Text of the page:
The treacle tart, like the tarte tatin, may be a somewhat underwhelming challenge, but what does work well is the judging. Paul and Mary do a terrific job of demonstrating the texture and flakiness they expect from well-made pastry, and they help the audience understand what to look for when baking at home. The closeups on the crusts show the slight differences in color and texture between a perfect bake and one that’s just under, and Paul’s gentle scraping with his knife demonstrates the structural integrity of the appropriately baked crusts versus the flaky, slightly soggy crust of those that are under-baked.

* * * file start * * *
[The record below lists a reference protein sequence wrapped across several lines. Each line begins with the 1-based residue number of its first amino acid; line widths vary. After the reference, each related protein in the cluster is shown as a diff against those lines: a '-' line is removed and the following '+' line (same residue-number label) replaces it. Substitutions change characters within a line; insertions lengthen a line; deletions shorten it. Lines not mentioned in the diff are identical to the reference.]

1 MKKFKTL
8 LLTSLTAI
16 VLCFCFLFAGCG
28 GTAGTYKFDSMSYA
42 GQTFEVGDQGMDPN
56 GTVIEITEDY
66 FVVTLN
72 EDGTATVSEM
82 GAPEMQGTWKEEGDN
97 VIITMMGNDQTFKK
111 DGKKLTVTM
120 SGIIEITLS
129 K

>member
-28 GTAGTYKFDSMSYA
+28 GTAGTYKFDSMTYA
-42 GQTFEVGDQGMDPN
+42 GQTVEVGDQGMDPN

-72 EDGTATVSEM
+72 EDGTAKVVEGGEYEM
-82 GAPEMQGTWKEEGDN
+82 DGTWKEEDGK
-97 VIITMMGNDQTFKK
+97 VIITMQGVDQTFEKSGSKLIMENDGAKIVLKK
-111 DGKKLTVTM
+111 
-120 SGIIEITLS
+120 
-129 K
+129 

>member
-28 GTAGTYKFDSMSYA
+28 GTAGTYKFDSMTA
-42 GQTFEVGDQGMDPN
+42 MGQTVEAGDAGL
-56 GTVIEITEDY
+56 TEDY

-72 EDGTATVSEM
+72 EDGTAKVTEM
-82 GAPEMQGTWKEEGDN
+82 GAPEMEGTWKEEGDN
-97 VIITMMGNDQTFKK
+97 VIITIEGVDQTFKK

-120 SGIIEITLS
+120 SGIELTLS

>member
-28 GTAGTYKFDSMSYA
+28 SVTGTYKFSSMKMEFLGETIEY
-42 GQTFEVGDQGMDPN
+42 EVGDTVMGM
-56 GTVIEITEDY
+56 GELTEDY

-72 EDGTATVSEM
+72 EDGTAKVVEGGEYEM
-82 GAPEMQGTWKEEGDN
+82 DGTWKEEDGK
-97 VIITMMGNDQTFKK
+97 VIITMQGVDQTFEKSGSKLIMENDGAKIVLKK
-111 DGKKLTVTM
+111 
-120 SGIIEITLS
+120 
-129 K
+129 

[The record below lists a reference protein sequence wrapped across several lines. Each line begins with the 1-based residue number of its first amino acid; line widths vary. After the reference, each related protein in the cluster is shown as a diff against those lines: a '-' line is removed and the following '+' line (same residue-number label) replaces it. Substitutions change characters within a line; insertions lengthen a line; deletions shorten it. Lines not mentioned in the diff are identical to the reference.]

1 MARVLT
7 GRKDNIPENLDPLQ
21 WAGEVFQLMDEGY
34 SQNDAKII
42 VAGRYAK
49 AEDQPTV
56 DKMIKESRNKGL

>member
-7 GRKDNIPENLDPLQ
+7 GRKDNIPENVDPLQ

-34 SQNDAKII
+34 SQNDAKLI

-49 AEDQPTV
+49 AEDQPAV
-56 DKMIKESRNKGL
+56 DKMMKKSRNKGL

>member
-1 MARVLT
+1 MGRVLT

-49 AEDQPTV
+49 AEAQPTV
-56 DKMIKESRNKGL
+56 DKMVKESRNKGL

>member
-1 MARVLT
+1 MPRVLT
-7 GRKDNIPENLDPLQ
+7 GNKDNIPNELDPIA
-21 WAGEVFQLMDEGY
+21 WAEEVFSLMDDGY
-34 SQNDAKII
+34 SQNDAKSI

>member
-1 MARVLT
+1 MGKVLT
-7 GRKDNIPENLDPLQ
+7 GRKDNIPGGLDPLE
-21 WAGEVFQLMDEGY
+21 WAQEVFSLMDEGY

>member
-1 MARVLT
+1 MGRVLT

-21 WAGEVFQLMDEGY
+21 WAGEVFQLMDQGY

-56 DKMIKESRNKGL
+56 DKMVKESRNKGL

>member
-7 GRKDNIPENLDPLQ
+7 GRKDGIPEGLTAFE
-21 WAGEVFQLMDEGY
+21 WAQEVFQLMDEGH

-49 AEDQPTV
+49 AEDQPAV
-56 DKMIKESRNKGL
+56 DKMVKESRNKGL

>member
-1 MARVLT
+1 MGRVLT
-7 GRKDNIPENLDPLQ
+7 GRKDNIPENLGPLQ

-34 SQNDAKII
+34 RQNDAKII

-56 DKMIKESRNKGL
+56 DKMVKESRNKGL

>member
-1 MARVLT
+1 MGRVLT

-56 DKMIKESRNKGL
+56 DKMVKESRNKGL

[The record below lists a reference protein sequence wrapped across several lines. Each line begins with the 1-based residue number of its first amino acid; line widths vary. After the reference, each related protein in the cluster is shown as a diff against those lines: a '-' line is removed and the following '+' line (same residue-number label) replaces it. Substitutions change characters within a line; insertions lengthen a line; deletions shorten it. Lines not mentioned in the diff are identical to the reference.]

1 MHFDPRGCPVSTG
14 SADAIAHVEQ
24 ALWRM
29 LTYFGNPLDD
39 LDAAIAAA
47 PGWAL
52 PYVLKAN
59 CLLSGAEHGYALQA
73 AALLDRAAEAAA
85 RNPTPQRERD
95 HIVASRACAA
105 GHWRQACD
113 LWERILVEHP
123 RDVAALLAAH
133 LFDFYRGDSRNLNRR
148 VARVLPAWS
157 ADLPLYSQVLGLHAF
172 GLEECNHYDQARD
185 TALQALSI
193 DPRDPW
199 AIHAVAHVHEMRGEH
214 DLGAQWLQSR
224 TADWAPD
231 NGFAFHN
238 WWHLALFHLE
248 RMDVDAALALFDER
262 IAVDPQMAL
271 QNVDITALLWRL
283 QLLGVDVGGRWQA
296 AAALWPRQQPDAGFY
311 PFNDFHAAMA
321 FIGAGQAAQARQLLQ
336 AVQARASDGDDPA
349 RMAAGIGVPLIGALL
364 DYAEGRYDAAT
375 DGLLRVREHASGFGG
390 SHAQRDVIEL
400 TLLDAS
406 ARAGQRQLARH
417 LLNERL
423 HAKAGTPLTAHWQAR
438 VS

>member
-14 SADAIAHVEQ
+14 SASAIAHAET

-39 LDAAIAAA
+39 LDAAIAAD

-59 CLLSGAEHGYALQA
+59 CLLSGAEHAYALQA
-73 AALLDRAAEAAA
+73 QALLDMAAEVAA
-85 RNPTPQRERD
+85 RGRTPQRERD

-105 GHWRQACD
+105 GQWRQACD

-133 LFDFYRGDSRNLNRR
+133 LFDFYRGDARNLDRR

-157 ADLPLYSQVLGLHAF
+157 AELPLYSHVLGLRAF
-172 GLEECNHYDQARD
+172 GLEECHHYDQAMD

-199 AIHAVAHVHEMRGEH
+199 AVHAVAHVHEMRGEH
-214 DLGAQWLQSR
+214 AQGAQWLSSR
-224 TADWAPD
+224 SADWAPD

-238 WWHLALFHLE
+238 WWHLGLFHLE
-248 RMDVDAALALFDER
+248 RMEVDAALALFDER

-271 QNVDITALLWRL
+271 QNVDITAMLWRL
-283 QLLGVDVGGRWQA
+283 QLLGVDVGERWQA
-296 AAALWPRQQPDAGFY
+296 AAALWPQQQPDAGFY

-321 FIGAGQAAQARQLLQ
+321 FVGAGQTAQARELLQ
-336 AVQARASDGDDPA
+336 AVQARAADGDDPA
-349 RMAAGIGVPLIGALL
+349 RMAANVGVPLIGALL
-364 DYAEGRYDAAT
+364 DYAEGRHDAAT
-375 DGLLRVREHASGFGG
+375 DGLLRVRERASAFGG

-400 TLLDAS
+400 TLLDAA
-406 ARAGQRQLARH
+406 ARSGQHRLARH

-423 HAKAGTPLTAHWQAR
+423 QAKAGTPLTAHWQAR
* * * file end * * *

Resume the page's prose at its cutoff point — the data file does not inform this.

After a somewhat repetitive and disappointing day one, “Tarts” has some catching up to do in day two. Fortunately, this episode delivers with its showstopper challenge. The bakers must create an ornate, pastry case-ready fruit tart, and they do not disappoint. Every single tart looks beautiful, and the flavors the bakers play with are some of their most inventive and enticing yet. James clinches Star Baker (after winning the technical) with his rose, lychee, and raspberry fruit tart, which both Paul and Mary are over the moon for. Mary says it’s the first rose tart she’s ever had, and based on the tone of her voice, it won’t be the last. Stuart recovers ground with his absolutely gorgeous raspberry triple chocolate layer tart, and Sarah-Jane more than makes up for any technical challenge wobbles with the delicate apple-slice flower design on her French apple tart with blackberry and cassis jam.